Mr Baden-Clay: I did not  have anything to do with anything that you are suggesting.

Mr Fuller: That's why the blood is on the right-hand-side over the back wheel where the seats are folded down.

Mr Baden-Clay: I had nothing to do with anything you are asking me.

Mr Fuller:  It wasn't enough to noticed but enough to be found? You transported her to Kholo Creek and then dumped her underneath the bridge unceremoniously?

Mr Baden-Clay: No did not.

Mr Fuller: Anxious to get back to your children?

Mr Baden-Clay: The suggestion that I would leave my children for any time in the middle of the night is absurd, let alone to do the dastardly things you are suggesting.

Mr Fuller: That was all done by 1.48am perhaps which is when you put your phone back on its charger?

Mr Baden-Clay: I did not.

Mr Fuller: You started covering your tracks then I suggest to you Mr Baden-Clay? The toys in the back of the car. Shaving. Cutting yourself just at the  bottom edges to help disguise and give some legitimacy to your claim they were in fact shaving cuts?

Mr Baden-Clay: I didn't.

Mr Fuller: Then you told everybody they were shaving cuts, anybody who asked? And you were happy for police to search your house?

Mr Baden-Clay: Yes. I had nothing to hide.

Mr Fuller: Because you knew there was nothing to be found?

Mr Baden-Clay: No because I knew I had nothing to hide and I wanted my wife found.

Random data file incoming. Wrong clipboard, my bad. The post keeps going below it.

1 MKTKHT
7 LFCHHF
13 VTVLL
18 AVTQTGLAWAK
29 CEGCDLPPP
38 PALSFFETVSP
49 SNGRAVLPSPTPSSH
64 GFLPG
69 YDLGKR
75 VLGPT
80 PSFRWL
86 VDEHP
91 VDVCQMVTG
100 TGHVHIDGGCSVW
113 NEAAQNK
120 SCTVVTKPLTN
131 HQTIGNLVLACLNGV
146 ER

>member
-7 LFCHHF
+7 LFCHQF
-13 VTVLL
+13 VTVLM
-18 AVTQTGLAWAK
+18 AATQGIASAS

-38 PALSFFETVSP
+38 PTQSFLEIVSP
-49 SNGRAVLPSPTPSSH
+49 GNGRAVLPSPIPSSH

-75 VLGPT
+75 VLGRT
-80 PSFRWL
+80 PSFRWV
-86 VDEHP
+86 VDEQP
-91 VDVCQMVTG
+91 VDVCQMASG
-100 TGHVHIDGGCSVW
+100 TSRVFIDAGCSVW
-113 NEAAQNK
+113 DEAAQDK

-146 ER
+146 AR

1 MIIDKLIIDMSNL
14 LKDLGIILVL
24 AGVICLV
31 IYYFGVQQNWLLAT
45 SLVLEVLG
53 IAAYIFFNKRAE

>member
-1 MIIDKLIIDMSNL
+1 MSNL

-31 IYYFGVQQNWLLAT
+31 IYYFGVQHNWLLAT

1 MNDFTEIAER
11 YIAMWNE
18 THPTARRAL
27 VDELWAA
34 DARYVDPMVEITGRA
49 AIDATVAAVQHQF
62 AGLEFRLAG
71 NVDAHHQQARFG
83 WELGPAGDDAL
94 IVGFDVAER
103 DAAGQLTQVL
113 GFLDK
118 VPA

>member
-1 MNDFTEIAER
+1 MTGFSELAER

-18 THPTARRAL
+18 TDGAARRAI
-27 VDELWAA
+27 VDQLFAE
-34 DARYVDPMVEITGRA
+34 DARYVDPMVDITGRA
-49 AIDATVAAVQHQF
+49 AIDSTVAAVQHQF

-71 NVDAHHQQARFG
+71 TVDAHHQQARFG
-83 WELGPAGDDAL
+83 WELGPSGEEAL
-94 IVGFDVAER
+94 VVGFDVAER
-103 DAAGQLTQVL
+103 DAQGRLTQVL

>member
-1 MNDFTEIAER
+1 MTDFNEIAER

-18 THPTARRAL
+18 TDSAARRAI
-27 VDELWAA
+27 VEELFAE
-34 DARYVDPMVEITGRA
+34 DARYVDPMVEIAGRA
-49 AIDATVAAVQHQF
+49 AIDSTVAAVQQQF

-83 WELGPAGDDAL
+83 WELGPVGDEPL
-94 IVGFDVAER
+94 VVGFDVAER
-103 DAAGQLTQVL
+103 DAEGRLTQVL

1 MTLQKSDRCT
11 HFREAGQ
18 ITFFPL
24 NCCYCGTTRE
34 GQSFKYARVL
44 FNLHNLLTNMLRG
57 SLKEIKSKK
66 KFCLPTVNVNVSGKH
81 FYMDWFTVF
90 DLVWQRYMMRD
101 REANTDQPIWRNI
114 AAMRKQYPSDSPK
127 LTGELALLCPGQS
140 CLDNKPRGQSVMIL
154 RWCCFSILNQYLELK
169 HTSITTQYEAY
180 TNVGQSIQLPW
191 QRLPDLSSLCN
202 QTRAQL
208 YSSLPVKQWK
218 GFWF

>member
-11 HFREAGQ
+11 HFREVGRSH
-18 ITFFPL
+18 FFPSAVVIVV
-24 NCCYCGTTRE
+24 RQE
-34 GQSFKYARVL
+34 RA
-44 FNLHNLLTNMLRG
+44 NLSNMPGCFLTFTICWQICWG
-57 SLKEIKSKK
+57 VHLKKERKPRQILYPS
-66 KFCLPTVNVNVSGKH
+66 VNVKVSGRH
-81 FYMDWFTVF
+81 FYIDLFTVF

Mr Fuller: You kept up the facade of the concerned husband?

Mr Baden-Clay: I was a concerned husband and I'm a very concerned father. I remain so. It's not a façade.

Defence barrister Michael Byrne: Were you at any time violent to your wife Allison on April 19, 2012?

Mr Baden-Clay: No I was not. Never on that night or at any time.

Mr Byrne: Throughout your life, have you ever exhibited violence?

Police photographs of marks on Gerard Baden-Clay's skin used as evidence in court.
Police photographs of marks on Gerard Baden-Clay's skin used as evidence in court. The Brisbane Times

Mr Baden-Clay: I have been involved in two altercations in my life. The first when I was 10 years old at the second school I attended when we first came to Australia. I went to defend a new found friend of mine who was being bullied and the bully swung around and punched me in the eye. I walked into home later that day backwards and my mother said you have a black eye. To this day I still don't know how she knew. The second occasion was similar when I was at school in Toowoomba, primary school, I was probably 12 years old. Again somebody was bullying a friend of mine at cricket nets. We got into a scuffle, wrestling more than anything. I've never thrown a punch in my life in anger.

Mr Byrne: Your relationship with Allison over the years that you were married - were there arguments?

Mr Baden-Clay: On occasion we certainly did have arguments. I think every married couple probably does.

Mr Byrne: What sort of arguments?

Mr Baden-Clay: There were a variety of things but we never raised our voices to one other. We were always very civil and respectful towards one another. Certainly when we had our children it was our ardent desire that they should never see us in a disagreement with each other.